El Grito, September 15, Mexico’s Independence Day

The Grito de Dolores (better known as El Grito, the Cry for independence) celebrated every year on the night between September 15th and 16th is a Mexican holiday par excellence, it is the night when all citizens of Mexico celebrate their independence from the Spanish conquerors.

Read in English

Since the arrival of Hernán Cortés in 1521 and the conquest of the area, what is now Mexico was called New Spain.

Influenced by the concepts established by French philosophers like Rousseau, Voltaire, and Montesquieu and the USA’s War of Independence, the Criollos (Spanish descendants born in America) who were treated as second-class subjects, decided to start an uprising.

At 5:00 am on September 16, 1810, the Priest Miguel Hidalgo, accompanied by several other co-conspirators, Ignacio Allende, Doña Josefina Ortiz de Domínguez, rang the bells of his small church in the town now called Dolores Hidalgo, calling everyone to fight for freedom, which is known as “El Grito de Dolores” (the announcement, or cry, of Dolores). One of the crucial moments in Mexican history.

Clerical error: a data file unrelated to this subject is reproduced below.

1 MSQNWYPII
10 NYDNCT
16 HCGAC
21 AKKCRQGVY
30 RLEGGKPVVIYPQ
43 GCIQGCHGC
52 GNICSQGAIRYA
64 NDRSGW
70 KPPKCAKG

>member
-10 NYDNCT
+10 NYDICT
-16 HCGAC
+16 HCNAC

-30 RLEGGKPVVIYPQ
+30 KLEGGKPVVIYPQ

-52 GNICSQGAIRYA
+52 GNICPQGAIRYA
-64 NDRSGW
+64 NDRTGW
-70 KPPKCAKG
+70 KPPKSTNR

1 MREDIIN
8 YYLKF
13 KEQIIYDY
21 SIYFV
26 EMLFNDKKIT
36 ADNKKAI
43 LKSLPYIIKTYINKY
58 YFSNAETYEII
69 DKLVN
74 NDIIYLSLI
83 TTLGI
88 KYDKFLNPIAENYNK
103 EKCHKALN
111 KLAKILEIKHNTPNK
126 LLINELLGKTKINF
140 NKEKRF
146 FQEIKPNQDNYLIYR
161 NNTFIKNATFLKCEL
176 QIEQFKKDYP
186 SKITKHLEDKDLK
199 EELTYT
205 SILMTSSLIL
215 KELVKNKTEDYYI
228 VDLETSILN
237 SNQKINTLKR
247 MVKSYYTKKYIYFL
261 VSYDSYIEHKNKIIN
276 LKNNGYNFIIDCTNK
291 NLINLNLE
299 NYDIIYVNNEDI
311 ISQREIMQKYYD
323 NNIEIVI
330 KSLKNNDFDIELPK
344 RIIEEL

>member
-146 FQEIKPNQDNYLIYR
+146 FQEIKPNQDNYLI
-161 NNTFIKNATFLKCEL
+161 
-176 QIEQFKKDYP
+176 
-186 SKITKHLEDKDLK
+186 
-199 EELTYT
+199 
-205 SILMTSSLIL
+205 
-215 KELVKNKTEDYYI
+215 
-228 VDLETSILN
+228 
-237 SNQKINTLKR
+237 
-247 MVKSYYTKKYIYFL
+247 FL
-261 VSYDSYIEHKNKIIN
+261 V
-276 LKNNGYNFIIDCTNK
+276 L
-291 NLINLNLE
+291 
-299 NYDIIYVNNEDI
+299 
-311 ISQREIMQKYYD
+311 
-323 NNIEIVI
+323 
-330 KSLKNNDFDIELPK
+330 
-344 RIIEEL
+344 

It is celebrated every year at town squares (plaza or zócalo) of all major cities in the country. With two days of traditional Mexican fiesta y with fireworks, parades, games, speeches, all kinds of Mexican food and lots of fun for both locals and visitors.

September is the month of Mexico and streets are decorated across the country with paper flags (or plastic) and colorful garlands, which is locally called “papel picado”. On each corner, there are vendors with an eye-catching assortment of flags, balloons, hats, and pinwheels, in white, red, and green, the National colors. There are flags on the houses and all government buildings and town squares.

It all starts on the afternoon of September 15th, when mexicans start to gather on the square and surrounding streets, leaving almost no room to move, so they can witness and participate in the grito. The town mayor, whoever it is at the time, repeats, like a mantra, the same words that the priest Miguel Hidalgo y Costilla proclaimed over 200 years ago.

The last “VIVA” is chanted with great patriotism by all those present. the bell is rung and the flag is waved. Then everyone solemnly sings the national anthem and then the party starts!

The heavens are lit by a multitude of fireworks that brighten everyone present and fill them with pride, knowing that they now live in a free and independent country.

Celebrate with us! Receive a bag full of candy and a mini candle, with all your purchases over $75. Valid through September or while supplies last.

Free Gift